Your fourth quarter contributions must be received to the employees’ super fund by 28 July. This avoids incurring additional interest and penalties and the lodgement of late super SG statements.

Many organisations will be subject to state payroll tax annual reconciliations and payments, and are subject to state legislative requirements.  Contact your advisors for further information.

Many states also require workers compensation insurance reconciliations and payments at EOFY.

5. Taking stock: Inventory, assets and liabilities

If your business carries stock, you should complete the stocktake of inventory as at 30 June 2024.

Additionally, if you have adjusted stock quantities and spoilage in your inventory, this should be adjusted as at 30 June 2024 to ensure it is reflected in your 2023/24 accounts.

If your business has substantial plant and equipment and you maintain an asset register. Review and record any adjustments including description, location, quantity and damage/obsolescence.

Also review your outstanding debtors, are there any bad debts that need to be written off?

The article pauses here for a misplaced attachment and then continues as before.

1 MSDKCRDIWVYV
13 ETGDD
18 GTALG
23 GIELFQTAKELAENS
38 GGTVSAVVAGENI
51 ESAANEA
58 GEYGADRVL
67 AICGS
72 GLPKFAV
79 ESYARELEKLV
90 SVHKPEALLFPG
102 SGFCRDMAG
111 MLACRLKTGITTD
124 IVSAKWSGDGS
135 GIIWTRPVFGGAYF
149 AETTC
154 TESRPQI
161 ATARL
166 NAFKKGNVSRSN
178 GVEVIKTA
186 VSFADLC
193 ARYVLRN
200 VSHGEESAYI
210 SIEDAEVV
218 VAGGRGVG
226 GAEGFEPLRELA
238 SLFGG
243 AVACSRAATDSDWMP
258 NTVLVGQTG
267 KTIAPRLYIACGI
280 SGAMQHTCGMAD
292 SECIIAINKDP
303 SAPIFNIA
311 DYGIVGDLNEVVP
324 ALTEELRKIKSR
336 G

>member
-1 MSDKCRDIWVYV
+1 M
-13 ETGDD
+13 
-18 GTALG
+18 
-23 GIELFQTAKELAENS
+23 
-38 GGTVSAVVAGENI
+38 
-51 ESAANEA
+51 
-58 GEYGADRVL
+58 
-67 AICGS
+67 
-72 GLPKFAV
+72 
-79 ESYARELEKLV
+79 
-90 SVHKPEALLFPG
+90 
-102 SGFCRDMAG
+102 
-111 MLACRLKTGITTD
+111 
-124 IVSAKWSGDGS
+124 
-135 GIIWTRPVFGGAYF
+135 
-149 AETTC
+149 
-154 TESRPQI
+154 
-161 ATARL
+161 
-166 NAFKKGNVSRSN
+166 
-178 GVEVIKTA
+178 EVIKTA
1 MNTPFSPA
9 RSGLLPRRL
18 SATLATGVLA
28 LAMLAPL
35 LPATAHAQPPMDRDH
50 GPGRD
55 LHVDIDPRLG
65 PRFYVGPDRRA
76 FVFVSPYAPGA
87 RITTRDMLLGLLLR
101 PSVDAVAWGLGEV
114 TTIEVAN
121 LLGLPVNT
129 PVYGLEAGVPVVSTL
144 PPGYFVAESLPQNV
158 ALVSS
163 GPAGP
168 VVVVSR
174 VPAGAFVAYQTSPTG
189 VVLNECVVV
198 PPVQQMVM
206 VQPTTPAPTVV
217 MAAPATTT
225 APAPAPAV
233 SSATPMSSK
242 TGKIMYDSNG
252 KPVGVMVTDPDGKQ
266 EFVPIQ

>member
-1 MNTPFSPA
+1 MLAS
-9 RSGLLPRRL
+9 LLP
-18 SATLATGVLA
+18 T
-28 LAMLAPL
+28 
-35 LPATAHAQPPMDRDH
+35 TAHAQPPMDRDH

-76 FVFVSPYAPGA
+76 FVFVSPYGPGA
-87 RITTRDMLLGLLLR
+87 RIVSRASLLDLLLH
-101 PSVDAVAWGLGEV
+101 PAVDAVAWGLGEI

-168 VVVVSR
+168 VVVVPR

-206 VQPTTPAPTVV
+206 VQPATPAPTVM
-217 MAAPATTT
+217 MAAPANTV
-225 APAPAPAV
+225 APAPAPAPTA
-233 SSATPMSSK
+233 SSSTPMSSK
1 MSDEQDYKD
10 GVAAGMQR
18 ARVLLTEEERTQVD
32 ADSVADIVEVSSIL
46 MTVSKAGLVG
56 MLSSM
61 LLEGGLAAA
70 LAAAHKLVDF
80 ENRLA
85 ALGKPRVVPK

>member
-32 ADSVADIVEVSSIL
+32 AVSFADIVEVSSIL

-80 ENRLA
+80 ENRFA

6. Complete reconciliations for FY23/24

Part of your end of financial year checklist is making sure you’ve got everything reconciled.

Reconciliation is a process that compares actual transactions against supporting documentation in order to identify discrepancies.

Review your Balance Sheet, Profit and Loss Statement and other reports to show you have completed the following tasks:

  • Bank accounts, petty cash, credit cards, loans and HP/chattel mortgages, inter-company loans where applicable are reconciled to 30 June statements.
  • Compare your Accounts Receivable and Payable Reports to amounts shown on the Balance Sheet. Run reconciliation reports, which will show any out of balance amounts to investigate and rectify.
  • GST and PAYG withholding accounts are reconciled to the June monthly/quarterly Business Activity Statement (BAS).